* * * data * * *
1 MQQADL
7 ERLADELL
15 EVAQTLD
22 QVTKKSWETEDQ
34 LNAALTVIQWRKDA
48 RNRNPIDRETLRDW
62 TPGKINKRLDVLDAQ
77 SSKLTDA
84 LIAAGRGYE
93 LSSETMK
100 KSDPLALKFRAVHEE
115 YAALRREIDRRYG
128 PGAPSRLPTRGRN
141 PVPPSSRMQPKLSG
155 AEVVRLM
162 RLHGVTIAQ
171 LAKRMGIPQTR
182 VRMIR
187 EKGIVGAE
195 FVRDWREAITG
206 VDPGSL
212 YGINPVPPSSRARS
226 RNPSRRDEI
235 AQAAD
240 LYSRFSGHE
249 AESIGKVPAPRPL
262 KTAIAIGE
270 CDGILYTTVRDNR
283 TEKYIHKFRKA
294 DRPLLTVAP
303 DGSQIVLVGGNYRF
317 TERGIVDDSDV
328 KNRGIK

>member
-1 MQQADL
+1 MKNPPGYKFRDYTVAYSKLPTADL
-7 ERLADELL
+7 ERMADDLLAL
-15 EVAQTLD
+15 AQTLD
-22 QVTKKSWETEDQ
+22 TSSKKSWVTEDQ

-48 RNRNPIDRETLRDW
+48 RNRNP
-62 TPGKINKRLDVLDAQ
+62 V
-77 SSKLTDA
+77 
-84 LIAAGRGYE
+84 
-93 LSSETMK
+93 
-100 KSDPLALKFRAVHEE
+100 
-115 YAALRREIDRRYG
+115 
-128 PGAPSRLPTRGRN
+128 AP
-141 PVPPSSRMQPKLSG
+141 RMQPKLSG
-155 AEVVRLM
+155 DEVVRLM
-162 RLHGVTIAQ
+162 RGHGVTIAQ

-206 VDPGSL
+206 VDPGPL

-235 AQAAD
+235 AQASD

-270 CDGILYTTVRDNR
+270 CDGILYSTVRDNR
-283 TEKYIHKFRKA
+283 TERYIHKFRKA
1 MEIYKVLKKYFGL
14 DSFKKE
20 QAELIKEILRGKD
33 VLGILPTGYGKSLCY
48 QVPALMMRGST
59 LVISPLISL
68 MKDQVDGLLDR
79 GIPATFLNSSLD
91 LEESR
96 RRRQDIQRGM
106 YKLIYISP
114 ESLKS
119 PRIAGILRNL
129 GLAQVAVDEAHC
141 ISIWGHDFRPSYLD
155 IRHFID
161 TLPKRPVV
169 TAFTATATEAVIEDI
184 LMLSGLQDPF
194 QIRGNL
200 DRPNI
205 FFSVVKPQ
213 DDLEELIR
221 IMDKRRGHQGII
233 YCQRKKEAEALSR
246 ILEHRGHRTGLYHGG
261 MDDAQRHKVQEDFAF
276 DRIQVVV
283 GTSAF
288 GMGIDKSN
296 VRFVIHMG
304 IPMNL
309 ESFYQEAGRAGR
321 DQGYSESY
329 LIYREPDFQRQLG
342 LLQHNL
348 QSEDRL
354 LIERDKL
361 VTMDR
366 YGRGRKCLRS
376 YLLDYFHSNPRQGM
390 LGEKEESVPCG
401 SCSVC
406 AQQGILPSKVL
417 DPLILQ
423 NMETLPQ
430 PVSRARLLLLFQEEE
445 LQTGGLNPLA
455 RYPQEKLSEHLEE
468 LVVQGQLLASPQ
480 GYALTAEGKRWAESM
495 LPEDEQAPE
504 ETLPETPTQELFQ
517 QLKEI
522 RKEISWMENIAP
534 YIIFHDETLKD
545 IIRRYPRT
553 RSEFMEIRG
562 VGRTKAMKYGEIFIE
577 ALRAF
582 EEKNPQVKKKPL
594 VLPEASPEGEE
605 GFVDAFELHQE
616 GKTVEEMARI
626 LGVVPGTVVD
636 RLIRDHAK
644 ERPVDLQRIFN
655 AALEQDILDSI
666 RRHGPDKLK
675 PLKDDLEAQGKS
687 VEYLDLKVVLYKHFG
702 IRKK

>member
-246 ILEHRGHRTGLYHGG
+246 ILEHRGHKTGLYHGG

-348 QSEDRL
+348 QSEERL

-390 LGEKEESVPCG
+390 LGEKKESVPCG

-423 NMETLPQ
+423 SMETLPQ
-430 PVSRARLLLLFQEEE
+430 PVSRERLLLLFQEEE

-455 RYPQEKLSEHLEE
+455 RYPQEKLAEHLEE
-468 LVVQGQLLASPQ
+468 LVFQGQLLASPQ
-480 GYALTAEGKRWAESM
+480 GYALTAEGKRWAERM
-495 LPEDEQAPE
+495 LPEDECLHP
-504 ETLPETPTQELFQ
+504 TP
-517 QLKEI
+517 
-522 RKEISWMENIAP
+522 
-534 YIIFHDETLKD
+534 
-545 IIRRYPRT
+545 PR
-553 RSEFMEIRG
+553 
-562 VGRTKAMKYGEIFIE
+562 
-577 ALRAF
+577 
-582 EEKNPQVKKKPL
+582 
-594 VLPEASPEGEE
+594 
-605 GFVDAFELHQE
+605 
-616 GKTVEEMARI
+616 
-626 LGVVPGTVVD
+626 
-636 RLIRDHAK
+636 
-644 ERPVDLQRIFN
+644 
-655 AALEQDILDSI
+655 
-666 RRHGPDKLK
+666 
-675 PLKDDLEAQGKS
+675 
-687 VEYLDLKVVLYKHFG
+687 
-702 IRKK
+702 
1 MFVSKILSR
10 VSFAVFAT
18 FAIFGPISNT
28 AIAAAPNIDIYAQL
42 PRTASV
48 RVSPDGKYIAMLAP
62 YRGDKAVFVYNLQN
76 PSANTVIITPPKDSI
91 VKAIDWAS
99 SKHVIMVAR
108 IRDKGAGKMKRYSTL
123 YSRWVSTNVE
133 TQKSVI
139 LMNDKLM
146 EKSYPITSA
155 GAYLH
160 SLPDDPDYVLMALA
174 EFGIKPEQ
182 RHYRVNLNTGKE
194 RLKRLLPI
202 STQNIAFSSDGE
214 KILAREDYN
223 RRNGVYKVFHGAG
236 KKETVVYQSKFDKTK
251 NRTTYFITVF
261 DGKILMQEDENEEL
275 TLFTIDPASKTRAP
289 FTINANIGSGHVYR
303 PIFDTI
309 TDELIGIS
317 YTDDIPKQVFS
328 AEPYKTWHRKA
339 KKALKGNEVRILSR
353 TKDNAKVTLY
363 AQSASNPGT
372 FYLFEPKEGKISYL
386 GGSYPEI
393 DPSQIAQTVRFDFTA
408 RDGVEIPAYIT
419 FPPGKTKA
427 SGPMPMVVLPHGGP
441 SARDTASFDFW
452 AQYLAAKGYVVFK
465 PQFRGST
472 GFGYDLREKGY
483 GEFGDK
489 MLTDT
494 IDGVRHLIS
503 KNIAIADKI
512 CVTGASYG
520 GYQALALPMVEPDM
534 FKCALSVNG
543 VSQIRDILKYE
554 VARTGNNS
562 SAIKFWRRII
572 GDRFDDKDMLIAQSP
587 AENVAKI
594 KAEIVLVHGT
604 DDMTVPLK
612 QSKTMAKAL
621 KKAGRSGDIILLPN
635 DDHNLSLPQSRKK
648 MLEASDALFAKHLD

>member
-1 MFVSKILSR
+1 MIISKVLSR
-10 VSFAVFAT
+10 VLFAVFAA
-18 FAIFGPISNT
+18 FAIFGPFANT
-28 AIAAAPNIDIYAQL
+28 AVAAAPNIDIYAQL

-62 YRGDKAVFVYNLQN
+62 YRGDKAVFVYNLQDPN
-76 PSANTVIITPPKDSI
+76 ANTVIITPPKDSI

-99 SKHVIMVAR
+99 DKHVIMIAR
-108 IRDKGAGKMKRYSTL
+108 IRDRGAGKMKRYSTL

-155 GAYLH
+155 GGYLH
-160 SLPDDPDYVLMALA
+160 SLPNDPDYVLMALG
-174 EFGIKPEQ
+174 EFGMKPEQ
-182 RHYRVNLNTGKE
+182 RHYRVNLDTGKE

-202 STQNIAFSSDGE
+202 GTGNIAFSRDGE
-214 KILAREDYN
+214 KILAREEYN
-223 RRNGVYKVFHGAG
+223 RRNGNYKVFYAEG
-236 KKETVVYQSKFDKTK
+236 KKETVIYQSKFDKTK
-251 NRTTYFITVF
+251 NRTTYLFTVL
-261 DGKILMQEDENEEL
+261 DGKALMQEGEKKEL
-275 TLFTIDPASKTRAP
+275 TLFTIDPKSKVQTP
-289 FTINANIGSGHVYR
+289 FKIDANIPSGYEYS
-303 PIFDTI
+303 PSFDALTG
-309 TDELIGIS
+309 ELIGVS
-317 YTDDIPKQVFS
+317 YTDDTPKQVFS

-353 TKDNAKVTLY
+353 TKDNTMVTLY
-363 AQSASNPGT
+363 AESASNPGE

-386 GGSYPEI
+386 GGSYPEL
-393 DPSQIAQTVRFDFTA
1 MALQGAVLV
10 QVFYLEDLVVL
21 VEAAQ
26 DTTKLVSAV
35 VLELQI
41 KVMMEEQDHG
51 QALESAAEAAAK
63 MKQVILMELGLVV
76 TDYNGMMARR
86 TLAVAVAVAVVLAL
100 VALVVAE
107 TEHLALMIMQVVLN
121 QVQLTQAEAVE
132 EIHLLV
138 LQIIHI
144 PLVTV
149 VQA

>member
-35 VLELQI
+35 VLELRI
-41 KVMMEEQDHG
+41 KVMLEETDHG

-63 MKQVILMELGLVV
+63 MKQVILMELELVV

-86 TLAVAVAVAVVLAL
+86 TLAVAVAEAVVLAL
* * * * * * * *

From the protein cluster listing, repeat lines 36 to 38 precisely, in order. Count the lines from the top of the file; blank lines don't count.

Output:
+1 MKNPPGYKFRDYTVAYSKLPTADL
-7 ERLADELL
+7 ERMADDLLAL